Thursday, September 13, 2007

Chocolate Mousse

A clip for Eric.

Snow in September

Yes it's true, it did snow in September, and we've got pictures to prove it. We had to climb some 450 meters up to find it, but it was there!

Last Sunday we went for one last hiking trip before things got busy this fall with work and school. EEOR is what the mountain is called, or the East End of Rundle. Rundle is the mountain to the east of Banff, but it is actually a long range, spanning all the way to Canmore. We decided to climb to the most easterly peak, or EEOR. Here are some pictures of our trip.

View up the route to the summit block.

Quick rest, Eatmore snack, and we're ready to tackle the hard part.

View down the mountain from almost the top.

Route up the mountain on a rock shelf. Looks like steps :)

We made it to the top and found some snow!

Checking the guide book to see if we were indeed in the right place. It looked like there was another summit farther down the range, but the ridge between looked a bit scary to traverse.

View across the Bow Valley and Canmore.

Can you see my shadow?

View down the East face to the Canmore water reservoir.

View across to Ha Ling, Lawrence Grassi, and The Three Sisters.

View towards the Spray Lakes corridor.

Kirstin on the summit.

Sitting down for a well deserved lunch break.

Traverse the Rundle Range someday?

The parking lot from the summit.

The summit from the parking lot.

One last note, a year and a week ago we climbed the Middle Sister with Jorgen, and dreamed of climbing the East End of Rundle then. During that trip Jorgen decided the farthest east summit of Rundle was his rock pile, built by himself, one rock at a time. So Jorgen, we can now say that we've climbed your rock pile :)

Friday, September 07, 2007

September 7, 2007

Found online here (the picture also)

It is a grievous sad day for the world of literature, and a happy day in Heaven. I have been reading books by Madeleine L'Engle since I was about thirteen and her writing has strongly influenced my outlook on life, my faith, and my aspirations for the future. Moreover, in the past year or so I have discovered her books on faith, which have further deepened my appreciation for her words and also deepened and broadened my walk as a follower of Jesus Christ. I would recommend any of her works, including her substantial works for children (which contain much insight for adults also) and also her works of fiction for adults and her spiritual thoughts, particularly those of Walking on Water: Reflections on Faith and Art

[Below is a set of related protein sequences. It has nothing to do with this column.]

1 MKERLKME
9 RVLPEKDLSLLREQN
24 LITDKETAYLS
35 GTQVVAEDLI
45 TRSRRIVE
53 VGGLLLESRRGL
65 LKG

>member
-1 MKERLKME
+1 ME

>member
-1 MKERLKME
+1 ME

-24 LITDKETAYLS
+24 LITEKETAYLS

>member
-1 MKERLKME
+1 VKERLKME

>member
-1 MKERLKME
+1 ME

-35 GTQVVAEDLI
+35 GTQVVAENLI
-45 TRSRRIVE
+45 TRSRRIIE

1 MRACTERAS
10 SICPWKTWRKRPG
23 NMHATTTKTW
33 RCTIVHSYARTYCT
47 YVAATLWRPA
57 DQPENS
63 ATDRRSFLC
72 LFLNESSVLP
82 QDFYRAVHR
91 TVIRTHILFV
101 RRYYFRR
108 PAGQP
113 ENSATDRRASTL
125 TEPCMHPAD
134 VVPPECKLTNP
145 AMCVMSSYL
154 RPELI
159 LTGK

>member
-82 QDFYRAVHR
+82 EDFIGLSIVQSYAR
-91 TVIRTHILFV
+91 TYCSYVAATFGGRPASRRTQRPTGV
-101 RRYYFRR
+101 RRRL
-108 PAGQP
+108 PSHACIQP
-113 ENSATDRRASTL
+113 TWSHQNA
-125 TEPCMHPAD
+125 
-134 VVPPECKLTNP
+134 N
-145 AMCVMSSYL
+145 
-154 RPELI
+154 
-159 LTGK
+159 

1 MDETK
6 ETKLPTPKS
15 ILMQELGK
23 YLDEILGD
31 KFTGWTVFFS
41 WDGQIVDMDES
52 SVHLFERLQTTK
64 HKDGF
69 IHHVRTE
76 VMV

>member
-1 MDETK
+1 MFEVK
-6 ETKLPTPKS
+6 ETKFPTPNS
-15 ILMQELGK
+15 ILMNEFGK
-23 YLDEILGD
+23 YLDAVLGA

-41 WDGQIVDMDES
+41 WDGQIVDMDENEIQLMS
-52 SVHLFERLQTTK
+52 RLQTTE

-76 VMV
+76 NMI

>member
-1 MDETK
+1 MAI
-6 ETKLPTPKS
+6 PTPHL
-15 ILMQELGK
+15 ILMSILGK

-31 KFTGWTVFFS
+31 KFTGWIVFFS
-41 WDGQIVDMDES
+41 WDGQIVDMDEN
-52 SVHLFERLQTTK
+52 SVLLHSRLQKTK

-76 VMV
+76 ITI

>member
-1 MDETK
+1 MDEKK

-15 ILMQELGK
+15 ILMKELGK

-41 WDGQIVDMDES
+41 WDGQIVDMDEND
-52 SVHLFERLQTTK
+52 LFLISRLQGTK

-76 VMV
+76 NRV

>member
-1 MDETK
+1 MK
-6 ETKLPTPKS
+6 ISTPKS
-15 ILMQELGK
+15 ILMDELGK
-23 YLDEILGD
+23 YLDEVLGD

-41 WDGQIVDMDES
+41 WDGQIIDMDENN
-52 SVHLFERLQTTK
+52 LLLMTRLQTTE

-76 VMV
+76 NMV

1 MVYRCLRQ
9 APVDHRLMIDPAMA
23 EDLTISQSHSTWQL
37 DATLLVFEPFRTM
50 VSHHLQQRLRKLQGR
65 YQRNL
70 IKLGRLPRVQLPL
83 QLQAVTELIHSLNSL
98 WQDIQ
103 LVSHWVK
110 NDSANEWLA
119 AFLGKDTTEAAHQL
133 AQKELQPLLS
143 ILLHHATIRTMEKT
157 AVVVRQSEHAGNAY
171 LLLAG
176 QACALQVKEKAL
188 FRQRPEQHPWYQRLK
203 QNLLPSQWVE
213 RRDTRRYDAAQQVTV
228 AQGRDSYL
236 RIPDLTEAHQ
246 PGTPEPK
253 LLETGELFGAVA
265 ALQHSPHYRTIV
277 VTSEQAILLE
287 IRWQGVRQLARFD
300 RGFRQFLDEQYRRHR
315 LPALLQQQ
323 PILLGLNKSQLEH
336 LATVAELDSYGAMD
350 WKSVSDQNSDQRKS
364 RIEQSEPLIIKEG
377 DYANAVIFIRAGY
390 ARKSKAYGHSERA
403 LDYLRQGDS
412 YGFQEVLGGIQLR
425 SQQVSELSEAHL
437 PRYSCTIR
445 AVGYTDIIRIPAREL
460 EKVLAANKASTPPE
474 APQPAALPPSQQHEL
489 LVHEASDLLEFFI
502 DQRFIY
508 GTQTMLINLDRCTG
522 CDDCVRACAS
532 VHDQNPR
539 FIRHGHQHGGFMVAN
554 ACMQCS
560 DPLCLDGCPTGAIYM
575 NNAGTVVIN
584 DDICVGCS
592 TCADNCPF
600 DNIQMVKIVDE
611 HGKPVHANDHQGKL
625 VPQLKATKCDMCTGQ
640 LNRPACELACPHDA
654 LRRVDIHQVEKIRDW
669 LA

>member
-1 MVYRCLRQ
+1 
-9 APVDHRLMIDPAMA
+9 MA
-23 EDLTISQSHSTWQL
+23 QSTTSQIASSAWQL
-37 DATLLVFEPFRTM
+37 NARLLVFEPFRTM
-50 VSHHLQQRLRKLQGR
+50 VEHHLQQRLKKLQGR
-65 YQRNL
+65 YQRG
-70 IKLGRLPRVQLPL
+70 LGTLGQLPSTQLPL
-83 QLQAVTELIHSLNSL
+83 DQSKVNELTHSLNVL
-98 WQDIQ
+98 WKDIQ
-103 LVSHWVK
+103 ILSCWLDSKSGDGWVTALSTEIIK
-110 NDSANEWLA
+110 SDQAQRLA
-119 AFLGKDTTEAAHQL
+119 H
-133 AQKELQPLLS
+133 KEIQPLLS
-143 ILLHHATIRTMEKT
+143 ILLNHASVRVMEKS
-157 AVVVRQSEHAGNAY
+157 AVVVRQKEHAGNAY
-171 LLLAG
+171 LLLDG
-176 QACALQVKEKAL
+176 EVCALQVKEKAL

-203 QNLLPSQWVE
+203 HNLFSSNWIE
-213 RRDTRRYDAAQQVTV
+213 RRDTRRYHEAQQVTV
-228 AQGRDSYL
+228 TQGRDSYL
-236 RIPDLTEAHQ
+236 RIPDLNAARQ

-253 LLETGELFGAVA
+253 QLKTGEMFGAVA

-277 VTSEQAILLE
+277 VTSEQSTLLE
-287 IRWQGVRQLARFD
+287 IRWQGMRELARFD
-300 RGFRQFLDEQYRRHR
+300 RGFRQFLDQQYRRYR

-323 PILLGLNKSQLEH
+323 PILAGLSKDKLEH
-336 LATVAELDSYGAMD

A sad day indeed. But I hope to one day meet her in Heaven.

September 8, 2007

Madeleine L’Engle, Children’s Writer, Is Dead

Madeleine L’Engle, who in writing more than 60 books, including childhood fables, religious meditations and science fiction, weaved emotional tapestries transcending genre and generation, died Thursday in Connecticut. She was 88.

Her death, of natural causes, was announced today by her publisher, Farrar, Straus and Giroux.

Ms. L’Engle (pronounced LENG-el) was best known for her children’s classic, “A Wrinkle in Time,” which won the John Newbery Award as the best children’s book of 1963. By 2004, it had sold more than 6 million copies, was in its 67th printing and was still selling 15,000 copies a year.

Her works — poetry, plays, autobiography and books on prayer — were deeply, quixotically personal. But it was in her vivid children’s characters that readers most clearly glimpsed her passionate search for the questions that mattered most. She sometimes spoke of her writing as if she were taking dictation from her subconscious.

“Of course I’m Meg,” Ms. L’Engle said about the beloved protagonist of “A Wrinkle in Time.”